HOODED FANG with BLONDE ELVIS, PLANET CREATURE and WEAVES at the Horseshoe (370 Queen West), Friday (May 31), 9 pm. $15. HS, RT, SS, TF. See listing.
Right before I turn on my recorder, Hooded Fang's Daniel Lee offers a warning:
"This might be a boring interview."
Not typically something a journalist likes to hear, but in this case it's a relief, at least to my fact-checkers. Prepping to speak to Lee and guitarist Lane Halley, I've noticed their tendency to bullshit interviewers who don't catch local-ish references like the Honest Ed's sign font on their debut or their Mordecai Richler-referencing moniker. (The latter, Lee says, confuses even Quebecers.)
But I've been following them since their early days as local scene stalwarts organizing all-ages Daps Duo shows, releasing music for Toronto bands on their Daps label and playing festivals like NXNE and SummerWorks. Now they're making inroads in the UK and the U.S., aided by their international label, Full Time Hobby, as well as Lee and bassist April Aliermo's buzzy electro-pop side project, Phèdre.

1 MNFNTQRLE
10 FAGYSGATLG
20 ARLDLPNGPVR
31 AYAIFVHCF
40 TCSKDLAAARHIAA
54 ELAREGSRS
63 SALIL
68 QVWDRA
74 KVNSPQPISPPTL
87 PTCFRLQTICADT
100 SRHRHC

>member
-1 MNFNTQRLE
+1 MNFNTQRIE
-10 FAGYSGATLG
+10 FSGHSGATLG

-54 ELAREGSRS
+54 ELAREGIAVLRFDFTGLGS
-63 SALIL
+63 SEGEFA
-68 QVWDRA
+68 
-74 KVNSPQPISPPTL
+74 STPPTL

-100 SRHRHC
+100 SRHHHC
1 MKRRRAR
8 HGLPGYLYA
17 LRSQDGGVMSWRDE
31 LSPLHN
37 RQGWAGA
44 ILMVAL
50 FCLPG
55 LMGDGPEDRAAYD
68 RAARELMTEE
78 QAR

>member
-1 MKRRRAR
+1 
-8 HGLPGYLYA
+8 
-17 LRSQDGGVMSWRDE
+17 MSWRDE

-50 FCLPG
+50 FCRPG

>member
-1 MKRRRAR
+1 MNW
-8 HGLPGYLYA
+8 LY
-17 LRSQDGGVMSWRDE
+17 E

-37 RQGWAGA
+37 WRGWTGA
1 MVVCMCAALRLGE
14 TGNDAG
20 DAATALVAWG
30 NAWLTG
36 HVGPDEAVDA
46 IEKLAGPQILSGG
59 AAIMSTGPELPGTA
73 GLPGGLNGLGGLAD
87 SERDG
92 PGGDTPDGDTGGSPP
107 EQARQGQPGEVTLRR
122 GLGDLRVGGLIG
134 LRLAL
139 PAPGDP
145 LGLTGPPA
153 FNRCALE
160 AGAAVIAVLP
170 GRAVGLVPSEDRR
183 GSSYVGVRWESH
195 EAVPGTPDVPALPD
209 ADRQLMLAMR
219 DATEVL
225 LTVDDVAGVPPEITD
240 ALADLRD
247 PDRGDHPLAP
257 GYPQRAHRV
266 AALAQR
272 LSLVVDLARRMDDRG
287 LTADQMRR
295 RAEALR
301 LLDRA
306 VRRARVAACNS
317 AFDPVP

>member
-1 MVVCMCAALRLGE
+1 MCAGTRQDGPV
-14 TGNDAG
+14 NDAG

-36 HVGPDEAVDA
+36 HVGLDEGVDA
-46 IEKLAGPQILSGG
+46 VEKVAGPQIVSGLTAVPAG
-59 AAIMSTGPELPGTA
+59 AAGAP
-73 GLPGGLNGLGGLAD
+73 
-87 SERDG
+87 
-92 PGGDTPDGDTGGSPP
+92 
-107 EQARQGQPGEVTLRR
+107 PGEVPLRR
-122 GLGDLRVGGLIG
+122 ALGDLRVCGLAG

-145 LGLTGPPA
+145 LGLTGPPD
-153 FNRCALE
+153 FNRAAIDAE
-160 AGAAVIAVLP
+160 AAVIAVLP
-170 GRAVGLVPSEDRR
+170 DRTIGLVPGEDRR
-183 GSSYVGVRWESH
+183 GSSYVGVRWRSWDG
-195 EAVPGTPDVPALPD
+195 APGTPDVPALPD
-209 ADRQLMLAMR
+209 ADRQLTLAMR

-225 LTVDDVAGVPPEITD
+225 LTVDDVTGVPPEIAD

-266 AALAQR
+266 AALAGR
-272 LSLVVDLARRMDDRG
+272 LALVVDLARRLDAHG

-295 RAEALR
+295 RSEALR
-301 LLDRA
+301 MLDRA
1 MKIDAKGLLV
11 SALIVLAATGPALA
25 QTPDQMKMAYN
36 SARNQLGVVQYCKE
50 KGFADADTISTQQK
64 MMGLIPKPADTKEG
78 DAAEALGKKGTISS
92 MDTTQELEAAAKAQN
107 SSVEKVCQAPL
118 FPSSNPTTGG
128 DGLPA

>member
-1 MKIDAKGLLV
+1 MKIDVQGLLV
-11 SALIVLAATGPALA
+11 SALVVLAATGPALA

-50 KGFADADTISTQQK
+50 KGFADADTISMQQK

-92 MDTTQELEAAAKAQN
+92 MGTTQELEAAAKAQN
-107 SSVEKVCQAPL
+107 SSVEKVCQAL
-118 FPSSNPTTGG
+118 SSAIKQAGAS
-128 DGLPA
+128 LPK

Hooded Fang's just-released third album, Gravez, will push them further. Expanding on the sunny surf rock with elements of garage, punk, psych and Kraut groove of Tosta Mista, their last album, it's a much fuller record in sound but still brief in length (just over a half-hour).
"That's how we like our shows to be, too...I don't like watching many bands for more than about 30 minutes, or if they're really good, 40 tops. Fast, energetic, good songs, and then get the fuck off the stage," says Lee.
"Some of these songs are longer than anything this band has done," adds Halley, who's currently finishing a jazz composition master's at York. "But we made sure they all had a certain energy and personality."
Gravez is the first album Hooded Fang has recorded since slimming down from seven members to four. It's also the first for which many of the songs were recorded by all of them in the same room - live off the floor - so it brims with the tightness and chemistry of a well-oiled touring band.
"We wanted to make an album that was fun to play live night after night," Lee admits. "If I had my way, we'd only play Gravez."
I'll take him at his word.